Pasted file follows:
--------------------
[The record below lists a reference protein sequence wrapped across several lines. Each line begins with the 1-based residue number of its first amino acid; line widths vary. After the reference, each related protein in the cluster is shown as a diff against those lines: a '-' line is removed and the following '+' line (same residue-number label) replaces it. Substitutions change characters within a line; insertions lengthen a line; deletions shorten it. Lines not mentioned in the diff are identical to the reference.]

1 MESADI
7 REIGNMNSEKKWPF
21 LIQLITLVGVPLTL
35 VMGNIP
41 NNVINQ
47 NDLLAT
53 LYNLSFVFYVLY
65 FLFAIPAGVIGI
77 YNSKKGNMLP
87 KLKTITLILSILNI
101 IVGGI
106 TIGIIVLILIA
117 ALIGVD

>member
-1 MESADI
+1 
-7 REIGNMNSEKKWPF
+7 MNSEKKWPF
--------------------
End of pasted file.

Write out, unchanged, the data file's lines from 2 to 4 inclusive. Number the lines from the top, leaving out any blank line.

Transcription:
1 MESADI
7 REIGNMNSEKKWPF
21 LIQLITLVGVPLTL